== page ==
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Five Tips for Buying the Right Used Horse Trailer

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This is a great article about buying a used LQ Trailer

There’s a fine art to buying anything used, doubly so when it comes to something as complicated as a horse trailer. You know why you’re looking for a used trailer -- maybe you don’t really haul your horses that often, or perhaps you’re just starting in the horse world and need a lot more trailer than you can afford new. Whatever your reasons, we want to make sure that you find a used trailer that will meet your needs, so before you go trailer hunting, we’ve got five must use tips for buying used horse trailers:

1. Check the Chassis. Before you get too excited about the great deal you’re about to land on that gooseneck horse trailer you spotted in the newspaper, take a good look under the trailer. A seller can slap on a nice coat of paint and make a trailer look as good as new, but they’ll rarely bother with the undercarriage, so this is where you’ll get the real story. Look for rust, dents, missing or broken bolts, damaged wiring or cracks on the inward facing side of the tires. A little wear is normal, but too much means the trailer’s spent.

2. Walk Around and Kick the Tires. If everything checks out underneath, it’s time to look at the trailer’s outside. Examine the seams on the used trailer carefully, looking for missing rivets or rivets that have started to work their way out, damage around the windows and doors, significant rust and deep dents. Kick the tires, make sure they’re a matched set, check the pressure in them and take a good look at the tread -- well-maintained tires are vital to safe transport.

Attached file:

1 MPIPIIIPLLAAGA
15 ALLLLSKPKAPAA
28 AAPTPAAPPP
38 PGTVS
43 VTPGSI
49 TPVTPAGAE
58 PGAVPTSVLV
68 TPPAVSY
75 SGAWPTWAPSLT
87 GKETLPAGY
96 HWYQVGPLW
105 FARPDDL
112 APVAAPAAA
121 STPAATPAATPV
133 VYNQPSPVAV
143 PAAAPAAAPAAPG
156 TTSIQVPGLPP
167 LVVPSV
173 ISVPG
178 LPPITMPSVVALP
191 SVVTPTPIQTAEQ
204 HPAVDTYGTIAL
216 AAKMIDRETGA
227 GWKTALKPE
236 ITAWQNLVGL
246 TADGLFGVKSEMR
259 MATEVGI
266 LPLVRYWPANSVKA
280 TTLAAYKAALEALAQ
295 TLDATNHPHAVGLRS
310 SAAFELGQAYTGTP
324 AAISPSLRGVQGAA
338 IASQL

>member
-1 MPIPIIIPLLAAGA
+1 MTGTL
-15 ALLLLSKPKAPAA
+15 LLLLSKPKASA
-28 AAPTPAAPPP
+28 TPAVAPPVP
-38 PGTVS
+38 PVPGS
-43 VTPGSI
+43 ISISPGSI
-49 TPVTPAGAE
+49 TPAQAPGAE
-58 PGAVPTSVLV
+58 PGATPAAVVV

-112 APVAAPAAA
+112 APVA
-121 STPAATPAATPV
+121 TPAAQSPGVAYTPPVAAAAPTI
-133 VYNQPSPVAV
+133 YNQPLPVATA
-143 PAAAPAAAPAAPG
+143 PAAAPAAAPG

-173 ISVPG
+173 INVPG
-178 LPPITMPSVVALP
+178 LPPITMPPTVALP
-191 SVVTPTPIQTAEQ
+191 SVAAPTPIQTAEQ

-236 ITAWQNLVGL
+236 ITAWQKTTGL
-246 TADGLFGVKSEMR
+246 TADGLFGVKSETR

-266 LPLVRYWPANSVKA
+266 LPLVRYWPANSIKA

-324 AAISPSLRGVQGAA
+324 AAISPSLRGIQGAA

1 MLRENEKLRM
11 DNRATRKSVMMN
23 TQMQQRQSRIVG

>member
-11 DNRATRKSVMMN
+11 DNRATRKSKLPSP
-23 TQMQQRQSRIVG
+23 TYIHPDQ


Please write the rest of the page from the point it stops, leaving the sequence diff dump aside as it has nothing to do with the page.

3. Think Like a Horse. With the trailer hitch safely mounted to a vehicle or on a stand, go inside and check out the horse area. Think like a horse: Are the doors wide enough to safely move your horse in and out? Is there enough headroom for your big stallion? Will there be enough airflow on a hot day to safely transport him? While you’re inside, check the floor for signs of damage, paying special attention to the edges where people tend to slack on cleaning duties.

4. Scan the Storage. Consider how you’ll use your horse trailer -- really envision yourself in it -- is there enough storage for the trips you’re planning? Whether you’re shopping for living quarters horse trailers or a small two horse number with a minimal dressing room, you’ve got to have enough room for your stuff and all your horse’s gear, too. Like a secure skeleton, you can’t fake good storage in a used trailer -- and you shouldn’t settle for anything less than you need.

5. Engage the Electrical. Last, but not least, you’ve got to take a look at the electrical system. Check that the lights all work properly, both indoor and out, that any appliances are functioning and that the outlets have plenty of juice. While you’re at it, count the outlets and the lights -- you’ll want to make sure you’ve got enough power to run whatever you’ll be taking on trips, be it a cell phone, a laptop or a space heater.


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